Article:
Your browser is no longer supported

For the best possible experience using our website we recommend you upgrade to a newer version or another browser.

Your browser appears to have cookies disabled. For the best experience of this website, please enable cookies in your browser

We'll assume we have your consent to use cookies, for example so you won't need to log in each time you visit our site.
Learn more

How does current advanced nursing practice benefit the profession?

  • Comments (3)
  • Article: Barton TD et al (2012) Advanced nursing 1: the development of advanced nursing roles. Nursing Times; 108: 24, 18-20.

Key points

  • The evolution of advanced nursing has been long and complex
  • This process has led to innovation in nursing, but also to confusion about what advanced nursing was and is
  • Advanced nursing has been and still is one of the most scrutinised and researched concepts
  • It has been advocated as a cost-effective service redesign tool
  • Advanced nurses are the cutting edge of nursing innovation

Let’s discuss

  • Compare and contrast the roles of clinical nurse specialist and nurse practitioner. What are the key components of these roles?
  • What are the key elements of advanced nursing practice and which nursing roles in your organisation meet these criteria?
  • What preparation do advanced nurses need to undertake their role?

The authors of this series notes that “Moves to regulate advanced nursing via the professional register in the 2000s have faltered, and are now regarded as at best unlikely, and at worst unworkable (Council for Healthcare Regulatory Excellence, 2008). The current professional view is that advanced nurses represent no greater risk to the public than new registrants, and as such a separate part of the register would add no new benefit”.

What do you think? Do advanced nurses need a regulated clinical career framework?

  • Comments (3)

Readers' comments (3)

  • Anonymous

    I have been a Senior Advanced Nurse Practitioner since 2005 - having served in a more junior capacity for 3 years prior to this.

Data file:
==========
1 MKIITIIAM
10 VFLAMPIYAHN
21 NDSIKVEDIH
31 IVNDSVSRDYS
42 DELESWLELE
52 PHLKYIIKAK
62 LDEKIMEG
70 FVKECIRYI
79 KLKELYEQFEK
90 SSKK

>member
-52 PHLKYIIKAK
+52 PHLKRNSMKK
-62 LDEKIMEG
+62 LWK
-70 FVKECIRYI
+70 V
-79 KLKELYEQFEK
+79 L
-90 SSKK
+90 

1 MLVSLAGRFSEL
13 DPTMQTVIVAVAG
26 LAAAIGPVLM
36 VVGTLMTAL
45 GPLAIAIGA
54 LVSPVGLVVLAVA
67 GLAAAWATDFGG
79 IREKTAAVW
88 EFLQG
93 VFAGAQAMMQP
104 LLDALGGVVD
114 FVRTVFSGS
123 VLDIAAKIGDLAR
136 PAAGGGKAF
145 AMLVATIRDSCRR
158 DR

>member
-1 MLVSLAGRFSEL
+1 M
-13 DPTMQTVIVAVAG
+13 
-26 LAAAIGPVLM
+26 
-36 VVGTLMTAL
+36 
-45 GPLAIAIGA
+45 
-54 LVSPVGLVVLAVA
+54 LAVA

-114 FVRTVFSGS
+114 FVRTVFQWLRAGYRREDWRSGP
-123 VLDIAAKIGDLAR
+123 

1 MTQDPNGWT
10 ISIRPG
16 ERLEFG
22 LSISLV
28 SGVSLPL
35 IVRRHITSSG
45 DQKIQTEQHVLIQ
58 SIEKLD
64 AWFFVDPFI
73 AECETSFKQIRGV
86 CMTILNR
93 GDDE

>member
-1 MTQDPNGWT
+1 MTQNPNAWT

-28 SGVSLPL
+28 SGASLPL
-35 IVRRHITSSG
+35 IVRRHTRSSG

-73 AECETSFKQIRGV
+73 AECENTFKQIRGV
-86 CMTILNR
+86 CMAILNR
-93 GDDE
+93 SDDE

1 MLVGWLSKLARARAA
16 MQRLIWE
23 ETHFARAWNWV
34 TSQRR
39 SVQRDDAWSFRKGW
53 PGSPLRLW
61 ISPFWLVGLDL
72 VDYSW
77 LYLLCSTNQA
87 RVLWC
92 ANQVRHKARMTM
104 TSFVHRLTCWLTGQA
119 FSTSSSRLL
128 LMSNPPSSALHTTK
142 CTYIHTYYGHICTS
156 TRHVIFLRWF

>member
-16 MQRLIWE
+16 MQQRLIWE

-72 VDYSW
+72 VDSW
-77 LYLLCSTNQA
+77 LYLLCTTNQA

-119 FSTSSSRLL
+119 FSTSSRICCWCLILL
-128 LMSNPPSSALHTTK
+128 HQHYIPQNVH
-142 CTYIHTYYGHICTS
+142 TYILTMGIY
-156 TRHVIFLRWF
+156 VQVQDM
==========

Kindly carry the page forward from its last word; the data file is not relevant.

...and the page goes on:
In preparation for the more senior post: I did a plethora of academic and practical learning including what is commonly known as the 'ENP' course (diagnositic & consultation skills, minor injury / illness modules - usually part of an undergraduate degree).

    I also trained in minor surgical procedures / suturing techniques under a more senior nurse and A&e Registrar and had a GP Mentor for illness aspect. Later, I went onto complete a Masters Level study. Some of my colleagues also took the independant prescribers course along the way as it was relevant to their employment at that time.

    Most of my job is now doing what a junior doctor would have been doing in the 'old days': see and treat mainly of minor conditions> Having functioned as an autonomous practitioner for some time now, I would not go back to the more traditional role. I think it has been good for both the patient and the nurse.

    Unsuitable or offensive? Report this comment

  • Anonymous

    Interesting comment to make about the "old days" and how you feel patients benefit more from you as an autonomous practitioner. All I see in the comment is a nurse who wishes she could have been a doctor!! Patients benefit from caring professionals regardless of their level of training and expertise. Therefore I do not believe there is any need for seperate regulation as we are all required to follow the NMC code of conduct.

    Unsuitable or offensive? Report this comment

  • Doing what was formerly a junior medics work is not advancing nursing, it's actually degrading it. As for being an autonomous practitioner, load of codswallop, you work within a prescribed set of rules with a prescribed set of patients. Deviate from these, and see how autonomous the NMC thinks you are!

    Unsuitable or offensive? Report this comment

Have your say

You must sign in to make a comment.

Please remember that the submission of any material is governed by our Terms and Conditions and by submitting material you confirm your agreement to these Terms and Conditions. Links may be included in your comments but HTML is not permitted.